U.S. officials traveled to Haiti on Sunday and met with authorities leading an investigation into the assassination of the country’s president, Jovenel Moïse, as well as the country’s acting prime minister, the White House said.
Officials from the departments of Justice, Homeland Security and State, as well as the White House National Security Council (NSC), traveled to Haiti to review the country’s security and assist with the investigation.
NSC spokeswoman Emily Horne said that U.S. officials met with acting Prime Minister Claude Joseph and Prime Minister-Designate Ariel Henry in a joint meeting “to encourage open and constructive dialogue to reach a political accord that can enable the country to hold free and fair elections.” The U.S. delegation also met with Joseph Lambert, who leads Haiti’s Senate.
“The delegation reviewed the security of critical infrastructure with Haitian government officials and met with the Haitian National Police, who are leading the investigation into the assassination,” Horne said.
“In all their meetings the delegation committed to supporting the Haitian government as it seeks justice in this case and affirmed the United States’ support for the people of Haiti in this challenging time,” she continued. “The United States stands with Haiti in becoming a safer, more democratic country.”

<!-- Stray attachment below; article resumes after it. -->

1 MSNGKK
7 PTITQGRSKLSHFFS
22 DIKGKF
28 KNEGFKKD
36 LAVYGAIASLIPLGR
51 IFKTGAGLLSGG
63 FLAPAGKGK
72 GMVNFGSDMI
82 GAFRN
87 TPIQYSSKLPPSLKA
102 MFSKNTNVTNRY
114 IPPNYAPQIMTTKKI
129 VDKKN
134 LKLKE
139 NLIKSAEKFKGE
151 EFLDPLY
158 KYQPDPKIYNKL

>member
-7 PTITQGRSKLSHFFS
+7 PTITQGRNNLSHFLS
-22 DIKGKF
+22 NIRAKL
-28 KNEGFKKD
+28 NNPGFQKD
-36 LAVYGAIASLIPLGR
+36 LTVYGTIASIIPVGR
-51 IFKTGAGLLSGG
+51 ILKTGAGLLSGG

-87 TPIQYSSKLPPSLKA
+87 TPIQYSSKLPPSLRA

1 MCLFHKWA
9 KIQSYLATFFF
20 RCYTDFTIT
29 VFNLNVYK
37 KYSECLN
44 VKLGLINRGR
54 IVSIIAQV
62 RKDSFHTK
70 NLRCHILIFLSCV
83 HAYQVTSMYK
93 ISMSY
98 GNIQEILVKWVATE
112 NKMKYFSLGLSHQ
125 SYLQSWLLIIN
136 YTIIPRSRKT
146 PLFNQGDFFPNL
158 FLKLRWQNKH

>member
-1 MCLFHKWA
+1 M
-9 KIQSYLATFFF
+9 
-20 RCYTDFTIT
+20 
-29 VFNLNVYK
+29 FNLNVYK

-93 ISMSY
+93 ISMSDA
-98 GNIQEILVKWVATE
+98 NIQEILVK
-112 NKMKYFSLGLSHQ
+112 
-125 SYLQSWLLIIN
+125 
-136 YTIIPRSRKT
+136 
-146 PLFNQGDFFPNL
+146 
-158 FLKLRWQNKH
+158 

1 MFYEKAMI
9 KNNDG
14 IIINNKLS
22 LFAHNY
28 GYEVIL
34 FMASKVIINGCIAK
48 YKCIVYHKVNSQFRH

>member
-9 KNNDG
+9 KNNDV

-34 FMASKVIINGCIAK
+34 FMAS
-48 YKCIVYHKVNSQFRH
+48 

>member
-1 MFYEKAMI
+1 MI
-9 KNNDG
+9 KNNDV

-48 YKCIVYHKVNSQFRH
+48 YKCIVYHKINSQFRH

President BidenJoe BidenHouse clears bill to provide veterans with cost-of-living adjustment On The Money — Dems dare GOP to vote for shutdown, default To reduce poverty, stop burdening the poor: What Joe Manchin gets wrong about the child tax credit MORE was briefed on the situation in Haiti on Monday morning, White House press secretary Jen PsakiJen PsakiOvernight Defense & National Security — Presented by AM General — Rocky US alliances as Biden heads to UN assembly Five things to watch as Biden heads to the UN Biden to get COVID-19 booster on camera once fully approved MORE said at a later press briefing. She said there were no new announcements on U.S. assistance to Haiti but described the conversations between U.S. and Haitian officials as in their early stages.
Haiti has requested U.S. troops to help Haiti guard critical infrastructure as the country grapples with unrest following Moïse’s assassination last week. The U.S. had been expected to send a delegation to Haiti to determine how they can assist, but the U.S. does not currently have plans to send military support to the Caribbean nation. The Haitian government has also requested security assistance from the United Nations.
“We definitely need assistance and we’ve asked our international partners for help,” Joseph told The Associated Press in an interview Friday. “We believe our partners can assist the national police in resolving the situation.”
Meanwhile, Haitian authorities over the weekend arrested a man who is suspected of planning the assassination. Haitian authorities say that 28 people were involved in the assassination, including 26 Colombians and two Haitian Americans. Several suspects have been arrested by Haitian authorities.
Updated at 1:03 p.m.